Romney Is Hiding His Tax Plan For Your Own Good. Really.

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Oct. 5 2012 7:53 AM

Tax Evasion

Romney’s preposterous arguments for not telling you which tax breaks he’d abolish.

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Mitt Romney and Paul Ryan having a good laugh.

Photo by MANDEL NGAN/AFP/GettyImages

In Wednesday’s presidential debate, Mitt Romney said he would cut tax rates by 20 percent. He promised to do this without costing the government any revenue or forcing middle-class taxpayers to make up the difference. How would he make the math work? By eliminating tax loopholes and deductions.

William Saletan William Saletan

Will Saletan writes about politics, science, technology, and other stuff for Slate. He’s the author of Bearing Right.

No way, said President Obama: “If you are lowering the rates the way you described, Governor, then it is not possible to come up with enough deductions and loopholes that only affect high-income individuals to avoid either raising the deficit or burdening the middle class.”

Romney insisted he could make the numbers add up, but he wouldn’t say how. “I’m going to work together with Congress” to figure out “what are the various ways we could bring down deductions,” he asserted.

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This preposterous dodge has been going on for weeks. Romney, Paul Ryan, and their surrogates have refused to say which deductions they’d eliminate. But their magic accounting, whatever it is, can’t be half as creative as the arguments they’ve concocted for hiding it. Here’s a catalogue of their excuses so far.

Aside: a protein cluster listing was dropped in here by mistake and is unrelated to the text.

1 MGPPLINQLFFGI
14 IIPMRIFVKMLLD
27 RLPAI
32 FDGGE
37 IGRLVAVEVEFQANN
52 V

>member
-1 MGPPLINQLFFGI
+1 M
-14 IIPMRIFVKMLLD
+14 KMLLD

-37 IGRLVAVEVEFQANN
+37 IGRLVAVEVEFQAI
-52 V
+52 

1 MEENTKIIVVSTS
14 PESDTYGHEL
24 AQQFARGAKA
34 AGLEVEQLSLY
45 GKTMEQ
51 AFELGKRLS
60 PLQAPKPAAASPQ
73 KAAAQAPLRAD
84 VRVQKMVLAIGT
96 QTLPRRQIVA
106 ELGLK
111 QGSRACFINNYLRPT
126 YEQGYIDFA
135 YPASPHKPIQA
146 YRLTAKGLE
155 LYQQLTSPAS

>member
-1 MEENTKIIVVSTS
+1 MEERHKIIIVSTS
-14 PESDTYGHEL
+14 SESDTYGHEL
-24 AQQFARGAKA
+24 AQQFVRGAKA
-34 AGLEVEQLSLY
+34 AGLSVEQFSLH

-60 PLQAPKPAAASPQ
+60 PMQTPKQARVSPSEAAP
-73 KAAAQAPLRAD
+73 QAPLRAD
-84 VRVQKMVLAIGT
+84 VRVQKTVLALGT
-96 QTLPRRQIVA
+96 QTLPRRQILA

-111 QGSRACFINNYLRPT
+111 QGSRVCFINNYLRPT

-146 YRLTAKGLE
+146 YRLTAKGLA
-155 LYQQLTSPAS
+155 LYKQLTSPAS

1. Specificity is for accountants. Last week on Meet the Press, David Gregory objected that Romney “has failed to enumerate any of the deductions that he would eliminate.” Romney’s representative on the show, Gov. Chris Christie, R-N.J., dismissed the objection: “Gov. Romney has laid out a direction and a vision for the direction of this country. He’s not an accountant. He is not going to go line by line, as much as you like him to do, through the budget.”

2. Specificity is for incumbents. George Stephanopoulos made the same point to Christie on This Week: “Gov. Romney has not been willing to lay out which deductions are going to go away for the wealthy.” Christie replied: “Well, listen, the president of the United States has an obligation after four years as being president to be the one who is the most specific.”

3. Specificity is presumptuous. On Sept. 16, David Brody of the Christian Broadcasting Network asked Ryan: “Is there a reason you guys aren’t naming specific tax loopholes?” Ryan humbly explained his reticence: “We don’t want to presume to say, ‘Here’s exactly our way or the highway. Take it or leave it, Congress.’”

4. Specificity is micromanagement. On Sept. 27, CNBC’s Andrew Ross Sorkin asked Sen. Rob Portman, R-Ohio, I just want to know if we're going to get specifics by the time November rolls around.” Portman lectured him: “You don't dictate to Congress exactly how it's going to be done. You need to work with Congress to actually get it done. You know, this is a president in Barack Obama who has not been able to work with Congress on anything substantial … And so I think it does not make sense to lay out all the specifics.”

5. Vagueness is standard practice. On Sept. 16, CNN’s Candy Crowley asked whether Romney “needs to come out and say specifically, ‘Here is what I would do to reform the tax code. Here are the loopholes I would close.’” Romney’s surrogate, former New York Mayor Rudy Giuliani, responded that Romney was “running a perfectly fine campaign. This is the level of specificity that American candidates usually give in a campaign.”